Murica, 2016: Thoughts on the Presidential Election

10 Jun

I am generally pretty jaded when it comes to things like politics, elections, and presidential candidates. I dislike most of them. I dislike some of them more than others, and those are the ones for whom I do not vote. I voted in the primary. I will vote in the general election in November. That doesn’t mean I am an avid supporter of anyone. I am, however, avidly anti-Trump. Those are my politics. Here are my thoughts.

I’ve been generally operating under the supposition that Trump and Trump-followers are the epitome of white privilege, a social condition that has been omnipresent for centuries and has grown increasingly obvious and toxic in the past five or so years in a way it hasn’t been before, precisely because it has become visible and is being (rightfully) attacked.

But today I realized that Trump and his followers aren’t the epitome of white privilege. Trump himself is a rich white man, yes, but he doesn’t share in the kind of white privilege I’m talking about because he doesn’t need to–he can buy pretty much anything he wants (hopefully the presidency will not be one of those things). His wealth removes him from the category of people who get by on their whiteness. He has money. His whiteness is eclipsed by money and perceived masculinity.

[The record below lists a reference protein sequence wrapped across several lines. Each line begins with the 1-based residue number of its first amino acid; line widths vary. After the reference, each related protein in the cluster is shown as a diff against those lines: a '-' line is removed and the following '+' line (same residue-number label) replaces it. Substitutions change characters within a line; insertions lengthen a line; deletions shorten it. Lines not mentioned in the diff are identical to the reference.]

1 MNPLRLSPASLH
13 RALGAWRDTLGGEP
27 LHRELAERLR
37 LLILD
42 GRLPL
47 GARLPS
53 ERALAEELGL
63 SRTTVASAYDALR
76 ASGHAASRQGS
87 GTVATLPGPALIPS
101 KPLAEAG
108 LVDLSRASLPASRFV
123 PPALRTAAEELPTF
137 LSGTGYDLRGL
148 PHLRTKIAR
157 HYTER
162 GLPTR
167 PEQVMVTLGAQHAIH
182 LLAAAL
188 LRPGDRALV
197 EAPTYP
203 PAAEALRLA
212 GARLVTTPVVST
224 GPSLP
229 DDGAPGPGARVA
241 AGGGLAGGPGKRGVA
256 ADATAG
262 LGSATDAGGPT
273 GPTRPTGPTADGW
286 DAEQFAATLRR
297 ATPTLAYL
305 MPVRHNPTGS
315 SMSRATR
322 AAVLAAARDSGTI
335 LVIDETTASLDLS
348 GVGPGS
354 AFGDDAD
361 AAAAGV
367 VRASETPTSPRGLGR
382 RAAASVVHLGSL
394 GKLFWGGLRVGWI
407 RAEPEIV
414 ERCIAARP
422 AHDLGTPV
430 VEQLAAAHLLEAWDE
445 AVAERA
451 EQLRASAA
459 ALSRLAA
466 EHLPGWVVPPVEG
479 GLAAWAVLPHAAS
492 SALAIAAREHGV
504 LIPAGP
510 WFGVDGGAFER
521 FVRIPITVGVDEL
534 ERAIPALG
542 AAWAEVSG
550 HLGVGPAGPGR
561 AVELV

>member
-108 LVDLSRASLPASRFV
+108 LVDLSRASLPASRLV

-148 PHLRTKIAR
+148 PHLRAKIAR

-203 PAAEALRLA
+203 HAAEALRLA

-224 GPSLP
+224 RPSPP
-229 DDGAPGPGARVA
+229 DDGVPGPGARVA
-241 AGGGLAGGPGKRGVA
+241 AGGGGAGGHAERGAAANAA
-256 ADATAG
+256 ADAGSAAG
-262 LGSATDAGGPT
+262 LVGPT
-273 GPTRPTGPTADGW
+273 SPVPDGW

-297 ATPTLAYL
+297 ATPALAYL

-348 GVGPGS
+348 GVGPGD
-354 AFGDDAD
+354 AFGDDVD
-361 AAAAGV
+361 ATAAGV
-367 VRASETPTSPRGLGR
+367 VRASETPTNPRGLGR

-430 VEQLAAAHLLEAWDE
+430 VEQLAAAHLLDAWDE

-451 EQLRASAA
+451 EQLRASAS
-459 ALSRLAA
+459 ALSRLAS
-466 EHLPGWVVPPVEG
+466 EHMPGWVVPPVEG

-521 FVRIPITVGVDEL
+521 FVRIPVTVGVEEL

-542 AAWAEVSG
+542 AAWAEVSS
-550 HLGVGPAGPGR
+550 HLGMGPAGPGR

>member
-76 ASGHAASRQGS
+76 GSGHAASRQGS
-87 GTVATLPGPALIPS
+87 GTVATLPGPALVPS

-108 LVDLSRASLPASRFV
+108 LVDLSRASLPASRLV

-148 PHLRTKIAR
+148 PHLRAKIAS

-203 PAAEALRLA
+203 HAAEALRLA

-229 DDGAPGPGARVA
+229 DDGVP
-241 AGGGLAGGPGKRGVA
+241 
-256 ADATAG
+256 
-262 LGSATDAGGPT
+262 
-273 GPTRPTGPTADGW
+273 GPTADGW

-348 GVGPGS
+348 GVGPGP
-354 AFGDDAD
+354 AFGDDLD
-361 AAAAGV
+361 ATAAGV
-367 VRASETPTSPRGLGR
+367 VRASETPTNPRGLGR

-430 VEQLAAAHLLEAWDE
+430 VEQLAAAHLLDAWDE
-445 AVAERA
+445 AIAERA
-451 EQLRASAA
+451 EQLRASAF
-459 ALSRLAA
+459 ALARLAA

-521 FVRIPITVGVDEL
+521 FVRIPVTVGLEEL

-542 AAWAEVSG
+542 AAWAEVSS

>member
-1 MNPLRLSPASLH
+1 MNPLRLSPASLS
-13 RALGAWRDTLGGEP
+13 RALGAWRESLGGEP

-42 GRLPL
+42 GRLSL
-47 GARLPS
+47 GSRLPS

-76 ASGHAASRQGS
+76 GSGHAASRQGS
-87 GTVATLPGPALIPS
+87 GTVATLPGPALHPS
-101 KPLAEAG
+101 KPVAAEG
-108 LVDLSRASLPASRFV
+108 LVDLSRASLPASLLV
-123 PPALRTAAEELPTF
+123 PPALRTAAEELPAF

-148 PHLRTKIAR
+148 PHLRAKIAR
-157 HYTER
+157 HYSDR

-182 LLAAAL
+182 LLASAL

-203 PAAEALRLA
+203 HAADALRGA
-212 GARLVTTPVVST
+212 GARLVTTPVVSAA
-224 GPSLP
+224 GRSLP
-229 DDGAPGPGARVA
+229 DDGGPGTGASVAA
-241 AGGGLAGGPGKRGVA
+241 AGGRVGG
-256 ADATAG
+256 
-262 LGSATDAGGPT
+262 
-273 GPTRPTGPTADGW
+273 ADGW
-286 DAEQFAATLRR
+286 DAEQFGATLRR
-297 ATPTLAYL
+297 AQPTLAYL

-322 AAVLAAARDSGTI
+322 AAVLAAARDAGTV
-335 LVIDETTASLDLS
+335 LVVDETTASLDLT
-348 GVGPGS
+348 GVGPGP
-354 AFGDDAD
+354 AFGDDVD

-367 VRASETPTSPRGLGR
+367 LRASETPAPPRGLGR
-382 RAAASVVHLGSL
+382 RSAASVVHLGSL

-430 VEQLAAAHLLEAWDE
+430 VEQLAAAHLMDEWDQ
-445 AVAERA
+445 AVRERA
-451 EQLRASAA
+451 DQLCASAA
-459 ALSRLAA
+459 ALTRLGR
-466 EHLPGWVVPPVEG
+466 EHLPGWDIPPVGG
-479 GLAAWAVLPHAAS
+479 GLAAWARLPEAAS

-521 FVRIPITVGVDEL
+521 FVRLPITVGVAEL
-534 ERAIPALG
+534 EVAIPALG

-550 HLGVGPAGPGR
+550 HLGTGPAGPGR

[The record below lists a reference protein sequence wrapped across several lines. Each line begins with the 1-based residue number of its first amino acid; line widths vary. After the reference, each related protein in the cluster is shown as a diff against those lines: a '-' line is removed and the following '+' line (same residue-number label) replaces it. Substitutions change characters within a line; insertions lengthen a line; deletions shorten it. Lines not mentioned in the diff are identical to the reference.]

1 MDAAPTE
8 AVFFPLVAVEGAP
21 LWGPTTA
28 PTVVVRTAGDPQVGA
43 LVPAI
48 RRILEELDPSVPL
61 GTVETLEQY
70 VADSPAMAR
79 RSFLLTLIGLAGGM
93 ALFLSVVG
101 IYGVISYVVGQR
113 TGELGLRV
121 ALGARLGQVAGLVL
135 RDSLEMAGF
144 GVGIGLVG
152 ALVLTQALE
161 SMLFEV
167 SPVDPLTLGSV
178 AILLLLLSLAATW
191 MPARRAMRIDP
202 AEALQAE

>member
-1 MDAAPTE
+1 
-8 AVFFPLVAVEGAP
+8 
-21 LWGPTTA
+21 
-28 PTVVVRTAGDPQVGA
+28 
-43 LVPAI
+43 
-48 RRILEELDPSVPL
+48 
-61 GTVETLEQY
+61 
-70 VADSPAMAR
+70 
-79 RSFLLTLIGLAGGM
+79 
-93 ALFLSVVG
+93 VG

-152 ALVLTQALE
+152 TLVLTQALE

His followers aren’t getting by on white privilege, either. In fact, it is precisely because they aren’t getting by on white privilege that they are so dangerous, toxic, and angry. They want to get by on white privilege. Many of them used to get by on it, and now that it’s being (very) slowly dismantled, they want it back, and Trump is offering to buy it for them.

The metaphor that comes to mind, both horribly and appropriately, is the sociopolitical construct of antebellum plantations in the US South. Trump is the plantation owner. He has wealth and power and can do pretty much whatever he wants to whomever he wants. His followers are the poor white workers on the plantation, who, by virtue of their likeness in color to the owner, are placed in positions of authority–the overseers. Because of Trump, they are given power and just enough money to fear losing it to the people they see as below them on the social ladder. It’s that fear that keeps them in line, you see, because so long as they fear losing what little they have to the Others–slaves, blacks, Jews, Muslims, Mexicans, Latinxs, gays, lesbians, transpersons, whomevers–they will all-but-blindly follow whatever the Trump-owners tell them.

That is not white privilege. It is white exploitation, and it is being committed by other white people. It’s also racism (and not against white people), and it is blatant and obvious, and that racism is actually the key to being a part of the Trump party. It’s white supremacy, and it goes part-and-parcel with the rhetoric of American Exceptionalism (“Make America Great Again!” Barf.) that Trump has been spouting all along.